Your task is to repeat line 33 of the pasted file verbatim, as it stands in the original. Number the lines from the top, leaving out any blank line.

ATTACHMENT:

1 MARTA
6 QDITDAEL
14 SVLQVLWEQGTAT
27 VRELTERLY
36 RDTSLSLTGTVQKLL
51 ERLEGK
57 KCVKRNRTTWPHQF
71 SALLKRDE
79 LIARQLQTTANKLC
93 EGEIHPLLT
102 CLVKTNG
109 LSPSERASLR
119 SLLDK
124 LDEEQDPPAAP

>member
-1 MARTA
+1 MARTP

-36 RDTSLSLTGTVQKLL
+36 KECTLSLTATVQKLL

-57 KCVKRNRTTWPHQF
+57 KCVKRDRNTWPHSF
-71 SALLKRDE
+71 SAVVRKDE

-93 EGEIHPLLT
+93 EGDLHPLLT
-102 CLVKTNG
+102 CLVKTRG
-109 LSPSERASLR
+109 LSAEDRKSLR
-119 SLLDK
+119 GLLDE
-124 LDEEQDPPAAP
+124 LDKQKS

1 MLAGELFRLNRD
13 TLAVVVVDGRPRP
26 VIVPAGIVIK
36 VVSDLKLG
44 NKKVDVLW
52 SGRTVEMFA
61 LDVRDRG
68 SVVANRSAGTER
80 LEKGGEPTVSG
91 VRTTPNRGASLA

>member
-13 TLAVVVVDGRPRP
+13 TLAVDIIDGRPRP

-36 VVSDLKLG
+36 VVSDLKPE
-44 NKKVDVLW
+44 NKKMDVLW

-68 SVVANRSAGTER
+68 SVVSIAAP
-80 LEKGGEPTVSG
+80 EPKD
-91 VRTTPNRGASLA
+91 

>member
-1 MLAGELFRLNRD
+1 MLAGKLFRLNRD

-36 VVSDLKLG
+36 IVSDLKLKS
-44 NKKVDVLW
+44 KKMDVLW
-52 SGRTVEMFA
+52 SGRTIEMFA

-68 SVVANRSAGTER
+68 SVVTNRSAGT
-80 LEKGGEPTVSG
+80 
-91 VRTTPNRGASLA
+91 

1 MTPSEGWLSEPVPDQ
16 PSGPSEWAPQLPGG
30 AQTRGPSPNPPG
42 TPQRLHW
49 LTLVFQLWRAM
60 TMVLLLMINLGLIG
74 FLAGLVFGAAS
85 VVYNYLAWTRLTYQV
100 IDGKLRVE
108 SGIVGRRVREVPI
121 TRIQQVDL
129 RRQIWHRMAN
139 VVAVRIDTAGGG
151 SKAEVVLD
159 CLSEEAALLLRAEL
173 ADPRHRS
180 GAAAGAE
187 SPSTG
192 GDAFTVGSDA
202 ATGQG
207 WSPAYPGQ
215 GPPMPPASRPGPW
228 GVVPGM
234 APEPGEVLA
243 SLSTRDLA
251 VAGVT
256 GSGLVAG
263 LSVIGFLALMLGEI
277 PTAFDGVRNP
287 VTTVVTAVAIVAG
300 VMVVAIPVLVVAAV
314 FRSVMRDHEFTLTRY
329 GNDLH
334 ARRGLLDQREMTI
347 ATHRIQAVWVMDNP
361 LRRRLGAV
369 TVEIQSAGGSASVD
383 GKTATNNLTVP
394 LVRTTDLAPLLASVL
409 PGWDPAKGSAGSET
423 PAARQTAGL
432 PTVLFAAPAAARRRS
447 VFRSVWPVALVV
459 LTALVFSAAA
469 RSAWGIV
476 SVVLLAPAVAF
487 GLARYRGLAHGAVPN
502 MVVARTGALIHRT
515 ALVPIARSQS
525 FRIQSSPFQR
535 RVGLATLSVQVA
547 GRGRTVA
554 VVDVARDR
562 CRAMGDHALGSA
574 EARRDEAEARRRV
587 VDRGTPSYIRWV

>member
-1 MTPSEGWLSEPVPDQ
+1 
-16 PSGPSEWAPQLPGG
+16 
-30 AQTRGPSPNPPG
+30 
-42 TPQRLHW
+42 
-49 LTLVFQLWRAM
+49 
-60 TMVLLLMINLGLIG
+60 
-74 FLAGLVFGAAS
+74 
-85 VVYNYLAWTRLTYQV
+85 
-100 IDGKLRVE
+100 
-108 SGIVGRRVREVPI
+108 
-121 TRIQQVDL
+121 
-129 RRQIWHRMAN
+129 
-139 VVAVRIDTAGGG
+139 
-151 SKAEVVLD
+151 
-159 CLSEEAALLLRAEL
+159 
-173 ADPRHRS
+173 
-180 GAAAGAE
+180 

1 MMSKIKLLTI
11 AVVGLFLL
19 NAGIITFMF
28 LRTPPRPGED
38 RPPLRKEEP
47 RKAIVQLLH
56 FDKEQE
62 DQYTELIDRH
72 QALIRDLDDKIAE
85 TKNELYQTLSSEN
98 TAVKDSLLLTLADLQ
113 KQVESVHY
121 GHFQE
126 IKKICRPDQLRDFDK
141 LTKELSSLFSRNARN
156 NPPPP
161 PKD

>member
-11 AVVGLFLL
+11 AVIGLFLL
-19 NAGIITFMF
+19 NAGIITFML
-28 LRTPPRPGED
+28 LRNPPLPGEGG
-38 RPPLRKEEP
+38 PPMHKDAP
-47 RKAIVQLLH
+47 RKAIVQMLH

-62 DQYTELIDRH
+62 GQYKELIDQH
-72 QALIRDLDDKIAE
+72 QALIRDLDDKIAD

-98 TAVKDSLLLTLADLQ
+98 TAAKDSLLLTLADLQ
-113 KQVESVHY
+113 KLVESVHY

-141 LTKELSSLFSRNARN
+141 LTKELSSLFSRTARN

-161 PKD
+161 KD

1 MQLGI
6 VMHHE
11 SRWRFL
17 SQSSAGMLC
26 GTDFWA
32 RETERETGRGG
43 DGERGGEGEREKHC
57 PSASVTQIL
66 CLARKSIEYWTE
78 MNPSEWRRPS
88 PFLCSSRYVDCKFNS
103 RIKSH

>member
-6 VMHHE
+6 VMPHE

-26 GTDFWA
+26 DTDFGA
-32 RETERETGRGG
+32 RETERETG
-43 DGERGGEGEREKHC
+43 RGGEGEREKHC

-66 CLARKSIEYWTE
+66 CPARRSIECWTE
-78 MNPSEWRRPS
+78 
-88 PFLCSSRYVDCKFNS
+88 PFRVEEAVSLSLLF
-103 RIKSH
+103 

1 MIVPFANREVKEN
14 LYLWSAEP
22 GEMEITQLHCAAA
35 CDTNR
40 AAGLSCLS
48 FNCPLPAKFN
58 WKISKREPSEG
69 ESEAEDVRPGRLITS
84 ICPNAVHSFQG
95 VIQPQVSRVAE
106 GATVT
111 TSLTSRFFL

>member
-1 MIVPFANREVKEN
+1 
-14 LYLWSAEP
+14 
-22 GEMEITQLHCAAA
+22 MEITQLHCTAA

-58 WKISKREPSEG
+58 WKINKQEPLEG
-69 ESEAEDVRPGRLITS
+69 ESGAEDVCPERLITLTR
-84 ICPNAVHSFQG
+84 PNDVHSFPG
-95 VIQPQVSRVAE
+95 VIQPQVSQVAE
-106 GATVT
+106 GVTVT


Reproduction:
+124 LDKQKS